The 25 Worst Passwords of 2017

For the seventh consecutive year, SplashData announced its annual “Worst Passwords List,” highlighting the insecure password habits of today’s internet users. Once again, “123456” and “password” maintained top positions in the number one and two spots. “football” and “monkey” are more popular now than ever, while newcomers to the penalty box include terms like “whatever,” “master,” “ferrari,” and “iloveyou.”

The 2017 list includes some attempts at longer passwords, such as “1234567890” and “qwerty” (or the top row of your standard keyboard). These longer passwords, however, are so simple that their extra length is “virtually worthless as a security measure,” SplashData notes.

SplashData compiled this year’s data from more than 2 million leaked passwords that were posted online by hackers. Most of the data came from people in North America and Western Europe.

The top 15 passwords were:

  1. 123456
  2. password
  3. 12345678
  4. qwerty
  5. 12345
  6. 123456789
  7. letmein
  8. 1234567
  9. football
  10. iloveyou
  11. admin
  12. welcome
  13. monkey
  14. login
  15. abc123

Click here to view the full list.

As a gatekeeper to some of your firm’s most confidential information, here are some important industry best practices on password security to keep in mind:

  1. Make sure you use different passwords for each of your accounts.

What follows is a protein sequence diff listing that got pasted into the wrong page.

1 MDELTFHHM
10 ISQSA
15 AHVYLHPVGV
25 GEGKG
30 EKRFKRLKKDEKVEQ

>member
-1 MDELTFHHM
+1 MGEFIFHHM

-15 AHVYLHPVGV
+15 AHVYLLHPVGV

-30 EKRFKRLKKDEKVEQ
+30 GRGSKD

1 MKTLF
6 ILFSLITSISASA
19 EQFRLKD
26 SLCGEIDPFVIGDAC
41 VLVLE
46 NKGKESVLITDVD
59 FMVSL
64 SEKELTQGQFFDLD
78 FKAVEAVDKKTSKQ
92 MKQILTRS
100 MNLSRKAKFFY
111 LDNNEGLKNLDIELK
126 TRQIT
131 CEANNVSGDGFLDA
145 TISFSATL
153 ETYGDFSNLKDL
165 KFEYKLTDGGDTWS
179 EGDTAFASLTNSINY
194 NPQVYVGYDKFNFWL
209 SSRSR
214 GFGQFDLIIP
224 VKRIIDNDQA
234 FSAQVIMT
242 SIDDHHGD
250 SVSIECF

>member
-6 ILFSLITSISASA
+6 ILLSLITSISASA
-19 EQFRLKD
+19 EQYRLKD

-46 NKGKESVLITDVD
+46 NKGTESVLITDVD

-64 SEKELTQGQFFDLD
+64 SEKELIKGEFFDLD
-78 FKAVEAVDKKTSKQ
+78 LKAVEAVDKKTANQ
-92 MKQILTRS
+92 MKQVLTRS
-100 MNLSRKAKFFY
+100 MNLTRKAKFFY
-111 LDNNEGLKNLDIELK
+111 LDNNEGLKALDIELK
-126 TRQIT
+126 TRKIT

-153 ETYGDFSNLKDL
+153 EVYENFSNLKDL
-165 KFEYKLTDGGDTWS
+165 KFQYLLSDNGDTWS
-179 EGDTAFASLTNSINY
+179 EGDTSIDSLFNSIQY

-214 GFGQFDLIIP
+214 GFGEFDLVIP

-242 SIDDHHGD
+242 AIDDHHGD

2. Always log off if you leave your device unattended – it only takes a moment for someone to steal or change your password.
  3. Avoid constructive keyboard combinations – such as qwerty or asdfg.
  4. Don’t use personal information such as your name, age, birth date, child’s name, pet’s name or phone number.
  5. Change your password, at a minimum, every 90 days.
  6. Use at least eight characters of lowercase and uppercase letters, numbers and symbols in your password. The more, the merrier!
  7. Avoid entering your passwords on computers you don’t control.
  8. Be sure no one watches when you enter your passwords
  9. Never give your password to anyone. Without attempting to sound too cynical, a trusted confidant today may not be tomorrow.
  10. Create passwords that are easy to remember but hard for others to guess. For instance, use a phrase such as “I started 7th grade at Lincoln Middle School in 2004” and use the initial of each word like this: “Is7gaLMSi04.”

Needless to say, while long, complex passwords are a nightmare to remember, they are a necessity for protecting yourself and your firm from scrupulous hackers. As financial institutions and organizations continue to seek out new and improved cybersecurity protocols, it is everyone’s responsibility to make sure their accounts, whether personal or professional, remain just that – theirs.

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